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How Nibble works

Available with Spatial Analyst license.

The Nibble tool allows selected areas of a raster to be assigned the value of their nearest neighbor. This is useful for editing areas of a raster where the data is known to be erroneous.

First, the algorithm determines all areas from the mask raster with the value NoData. The corresponding areas on the input raster will be nibbled. Second, an internal Euclidean allocation is performed to allocate values to the masked cells based on Euclidean distance.

The value of the cells from the input raster that correspond to the cells of NoData from the mask raster are nibbled and replaced by the value of the nearest neighbor according to Euclidean distance.

In the following example, Nibble was applied to the specified input and mask rasters. The operation will only be applied to the input cells that correspond to the NoData values in the mask raster. Those locations will receive the value of the cell that is identified as the closest from the input raster that is outside the defined mask. With the default option of the Use NoData values if they are the nearest neighbor parameter as checked (in Python, ALL_VALUES as the value for the nibble_values parameter), it is possible for NoData cells in the input raster to nibble into the area defined by the mask raster.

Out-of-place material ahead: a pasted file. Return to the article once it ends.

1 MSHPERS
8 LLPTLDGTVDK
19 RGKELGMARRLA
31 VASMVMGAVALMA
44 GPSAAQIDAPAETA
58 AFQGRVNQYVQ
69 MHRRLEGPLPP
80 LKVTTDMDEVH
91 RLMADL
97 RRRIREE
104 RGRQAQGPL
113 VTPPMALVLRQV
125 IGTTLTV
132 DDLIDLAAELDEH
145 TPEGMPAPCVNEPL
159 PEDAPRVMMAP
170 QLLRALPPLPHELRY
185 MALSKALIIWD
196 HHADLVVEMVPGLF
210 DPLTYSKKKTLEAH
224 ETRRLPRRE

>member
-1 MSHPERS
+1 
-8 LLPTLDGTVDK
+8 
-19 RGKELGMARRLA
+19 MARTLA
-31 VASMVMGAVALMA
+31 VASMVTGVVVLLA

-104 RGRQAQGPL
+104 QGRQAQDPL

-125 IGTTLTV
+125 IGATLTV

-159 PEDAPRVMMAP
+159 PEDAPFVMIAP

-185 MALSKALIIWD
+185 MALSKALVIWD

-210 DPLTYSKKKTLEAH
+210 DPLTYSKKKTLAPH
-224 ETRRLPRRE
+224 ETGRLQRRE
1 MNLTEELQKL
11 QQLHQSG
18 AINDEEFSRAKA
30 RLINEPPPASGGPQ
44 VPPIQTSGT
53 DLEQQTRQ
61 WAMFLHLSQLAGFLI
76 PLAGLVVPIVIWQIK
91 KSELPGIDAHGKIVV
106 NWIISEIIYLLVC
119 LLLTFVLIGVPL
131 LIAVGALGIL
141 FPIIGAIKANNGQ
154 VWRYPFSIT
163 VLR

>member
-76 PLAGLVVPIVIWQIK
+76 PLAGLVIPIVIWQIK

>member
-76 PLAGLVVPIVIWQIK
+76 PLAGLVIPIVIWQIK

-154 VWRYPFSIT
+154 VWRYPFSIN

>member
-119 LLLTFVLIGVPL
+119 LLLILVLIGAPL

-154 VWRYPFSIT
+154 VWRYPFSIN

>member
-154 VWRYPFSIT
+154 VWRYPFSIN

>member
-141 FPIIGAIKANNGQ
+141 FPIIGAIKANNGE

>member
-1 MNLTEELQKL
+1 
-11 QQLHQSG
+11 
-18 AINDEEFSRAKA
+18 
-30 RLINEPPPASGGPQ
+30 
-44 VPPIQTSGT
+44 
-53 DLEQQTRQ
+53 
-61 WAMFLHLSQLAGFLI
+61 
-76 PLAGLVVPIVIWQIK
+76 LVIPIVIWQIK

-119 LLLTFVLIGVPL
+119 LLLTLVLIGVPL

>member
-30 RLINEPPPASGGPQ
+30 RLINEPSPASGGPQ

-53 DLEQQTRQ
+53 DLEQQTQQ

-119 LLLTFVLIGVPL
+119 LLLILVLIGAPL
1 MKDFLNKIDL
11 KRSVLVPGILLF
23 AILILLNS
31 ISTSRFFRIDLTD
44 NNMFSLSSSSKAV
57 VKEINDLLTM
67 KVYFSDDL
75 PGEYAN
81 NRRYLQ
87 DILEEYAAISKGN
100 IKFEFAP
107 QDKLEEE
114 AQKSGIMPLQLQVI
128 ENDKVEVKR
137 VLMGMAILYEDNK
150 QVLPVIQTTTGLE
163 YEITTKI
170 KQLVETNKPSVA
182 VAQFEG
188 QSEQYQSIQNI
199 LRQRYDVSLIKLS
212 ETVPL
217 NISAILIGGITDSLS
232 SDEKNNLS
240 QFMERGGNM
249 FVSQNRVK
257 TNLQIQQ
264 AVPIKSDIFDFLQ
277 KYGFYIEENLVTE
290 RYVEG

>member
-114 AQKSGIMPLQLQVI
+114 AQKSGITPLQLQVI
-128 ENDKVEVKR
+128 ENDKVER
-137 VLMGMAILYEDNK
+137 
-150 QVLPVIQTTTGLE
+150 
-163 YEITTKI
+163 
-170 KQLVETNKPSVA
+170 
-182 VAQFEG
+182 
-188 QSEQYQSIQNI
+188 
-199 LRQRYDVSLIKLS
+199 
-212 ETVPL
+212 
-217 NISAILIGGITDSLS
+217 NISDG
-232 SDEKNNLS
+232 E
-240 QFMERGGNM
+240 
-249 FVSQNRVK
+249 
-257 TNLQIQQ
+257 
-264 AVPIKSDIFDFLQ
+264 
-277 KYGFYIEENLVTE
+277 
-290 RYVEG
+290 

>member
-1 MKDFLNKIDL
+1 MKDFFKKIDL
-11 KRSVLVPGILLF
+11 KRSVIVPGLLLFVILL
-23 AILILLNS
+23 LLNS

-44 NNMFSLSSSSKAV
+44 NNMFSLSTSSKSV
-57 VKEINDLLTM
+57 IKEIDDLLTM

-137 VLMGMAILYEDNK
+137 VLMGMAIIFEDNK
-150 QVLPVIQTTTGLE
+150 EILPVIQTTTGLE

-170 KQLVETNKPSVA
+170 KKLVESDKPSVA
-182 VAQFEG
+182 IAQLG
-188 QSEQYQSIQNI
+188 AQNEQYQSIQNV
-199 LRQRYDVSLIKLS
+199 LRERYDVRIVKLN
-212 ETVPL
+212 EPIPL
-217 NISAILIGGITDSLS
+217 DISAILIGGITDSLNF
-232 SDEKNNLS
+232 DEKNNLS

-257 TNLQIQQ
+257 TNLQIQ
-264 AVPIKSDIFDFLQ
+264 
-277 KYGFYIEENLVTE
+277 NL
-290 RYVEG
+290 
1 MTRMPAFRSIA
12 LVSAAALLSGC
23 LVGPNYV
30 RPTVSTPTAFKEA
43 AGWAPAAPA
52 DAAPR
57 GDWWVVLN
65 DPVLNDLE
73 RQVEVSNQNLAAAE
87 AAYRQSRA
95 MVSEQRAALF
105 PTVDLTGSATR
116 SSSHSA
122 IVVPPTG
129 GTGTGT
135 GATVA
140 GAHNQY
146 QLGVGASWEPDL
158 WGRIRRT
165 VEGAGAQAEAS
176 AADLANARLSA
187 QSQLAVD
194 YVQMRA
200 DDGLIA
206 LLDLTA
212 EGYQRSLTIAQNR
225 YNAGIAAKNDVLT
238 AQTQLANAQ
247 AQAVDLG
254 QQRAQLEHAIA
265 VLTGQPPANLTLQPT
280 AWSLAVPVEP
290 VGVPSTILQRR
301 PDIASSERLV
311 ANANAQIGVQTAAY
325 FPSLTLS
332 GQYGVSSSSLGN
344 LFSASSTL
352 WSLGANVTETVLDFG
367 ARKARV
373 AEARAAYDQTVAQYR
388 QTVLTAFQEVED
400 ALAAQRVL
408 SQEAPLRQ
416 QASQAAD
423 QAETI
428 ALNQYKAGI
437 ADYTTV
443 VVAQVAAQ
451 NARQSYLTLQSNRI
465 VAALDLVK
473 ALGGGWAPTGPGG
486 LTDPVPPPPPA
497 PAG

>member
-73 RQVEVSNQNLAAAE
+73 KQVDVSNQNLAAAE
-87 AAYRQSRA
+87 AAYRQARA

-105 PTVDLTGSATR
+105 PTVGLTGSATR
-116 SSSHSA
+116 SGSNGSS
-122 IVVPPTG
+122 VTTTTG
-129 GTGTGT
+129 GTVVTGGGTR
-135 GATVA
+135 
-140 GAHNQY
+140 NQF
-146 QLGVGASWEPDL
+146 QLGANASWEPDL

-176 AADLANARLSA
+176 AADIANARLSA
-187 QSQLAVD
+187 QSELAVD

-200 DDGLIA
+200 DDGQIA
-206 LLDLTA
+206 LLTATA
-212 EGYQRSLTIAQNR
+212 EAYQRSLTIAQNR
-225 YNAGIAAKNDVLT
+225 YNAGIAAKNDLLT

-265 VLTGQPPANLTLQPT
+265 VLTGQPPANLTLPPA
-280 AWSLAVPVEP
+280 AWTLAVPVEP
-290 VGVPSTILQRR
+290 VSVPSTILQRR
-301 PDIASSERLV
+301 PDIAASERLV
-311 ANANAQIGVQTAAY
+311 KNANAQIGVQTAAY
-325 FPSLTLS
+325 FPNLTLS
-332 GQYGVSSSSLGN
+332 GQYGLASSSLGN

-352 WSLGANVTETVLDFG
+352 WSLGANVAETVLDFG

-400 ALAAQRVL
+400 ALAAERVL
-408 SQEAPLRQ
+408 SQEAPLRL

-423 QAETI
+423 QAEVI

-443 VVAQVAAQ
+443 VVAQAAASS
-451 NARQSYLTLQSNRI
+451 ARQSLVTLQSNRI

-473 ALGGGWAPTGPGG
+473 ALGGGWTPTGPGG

Nibble illustration with default parameters
OutRas = Nibble(InRas1, Mask_Ras, ALL_VALUES)

In the following example, the mask was created by applying a condition on the input raster that set all values of 7 to NoData. Instead of using the default, the Nibble NoData cells parameter is checked (in Python, PROCESS_NODATA for the nibble_nodata parameter), specifying that NoData cells in the input raster that are within the mask area can be nibbled into valid cells values in the output.

Nibble illustration with Nibble NoData cells parameter changed from default
OutRas = Nibble(InRas1, Mask_Ras, ALL_VALUES, PROCESS_NODATA)

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